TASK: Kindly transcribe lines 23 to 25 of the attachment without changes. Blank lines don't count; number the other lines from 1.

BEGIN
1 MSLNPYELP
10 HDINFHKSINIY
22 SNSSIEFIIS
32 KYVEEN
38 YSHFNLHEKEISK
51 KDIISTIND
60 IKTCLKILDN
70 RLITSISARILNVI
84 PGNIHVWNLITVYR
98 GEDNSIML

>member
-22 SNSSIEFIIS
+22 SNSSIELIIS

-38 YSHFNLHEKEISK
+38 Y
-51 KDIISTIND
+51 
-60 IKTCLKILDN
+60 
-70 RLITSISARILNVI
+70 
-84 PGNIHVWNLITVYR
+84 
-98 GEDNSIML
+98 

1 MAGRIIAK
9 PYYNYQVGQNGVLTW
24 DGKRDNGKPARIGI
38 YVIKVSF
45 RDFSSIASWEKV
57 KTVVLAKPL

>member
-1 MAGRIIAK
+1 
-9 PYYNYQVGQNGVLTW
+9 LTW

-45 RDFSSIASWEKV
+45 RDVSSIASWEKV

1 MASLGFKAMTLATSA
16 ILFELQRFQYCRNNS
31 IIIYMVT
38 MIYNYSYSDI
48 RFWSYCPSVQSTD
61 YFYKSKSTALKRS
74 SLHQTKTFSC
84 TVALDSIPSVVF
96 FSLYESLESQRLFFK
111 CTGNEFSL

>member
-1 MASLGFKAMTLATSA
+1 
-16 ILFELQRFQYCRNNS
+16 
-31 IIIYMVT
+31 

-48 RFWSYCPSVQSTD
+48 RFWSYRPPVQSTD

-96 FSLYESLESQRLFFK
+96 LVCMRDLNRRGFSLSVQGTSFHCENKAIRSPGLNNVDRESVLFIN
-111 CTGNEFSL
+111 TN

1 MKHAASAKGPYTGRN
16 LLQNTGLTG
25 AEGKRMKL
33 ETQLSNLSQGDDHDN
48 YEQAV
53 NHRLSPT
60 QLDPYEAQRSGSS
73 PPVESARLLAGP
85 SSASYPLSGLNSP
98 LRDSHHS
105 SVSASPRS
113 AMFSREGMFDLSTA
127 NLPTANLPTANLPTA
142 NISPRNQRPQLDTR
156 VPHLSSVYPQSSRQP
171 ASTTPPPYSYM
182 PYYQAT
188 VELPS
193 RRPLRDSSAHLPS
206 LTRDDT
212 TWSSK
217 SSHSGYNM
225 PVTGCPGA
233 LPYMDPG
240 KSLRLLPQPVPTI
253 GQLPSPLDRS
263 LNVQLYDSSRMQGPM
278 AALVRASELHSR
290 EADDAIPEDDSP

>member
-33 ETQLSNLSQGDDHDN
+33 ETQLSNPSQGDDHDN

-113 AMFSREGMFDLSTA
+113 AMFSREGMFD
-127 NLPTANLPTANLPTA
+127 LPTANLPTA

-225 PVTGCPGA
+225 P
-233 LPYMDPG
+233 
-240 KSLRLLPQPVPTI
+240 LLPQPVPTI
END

+84 
-98 GEDNSIML
+98 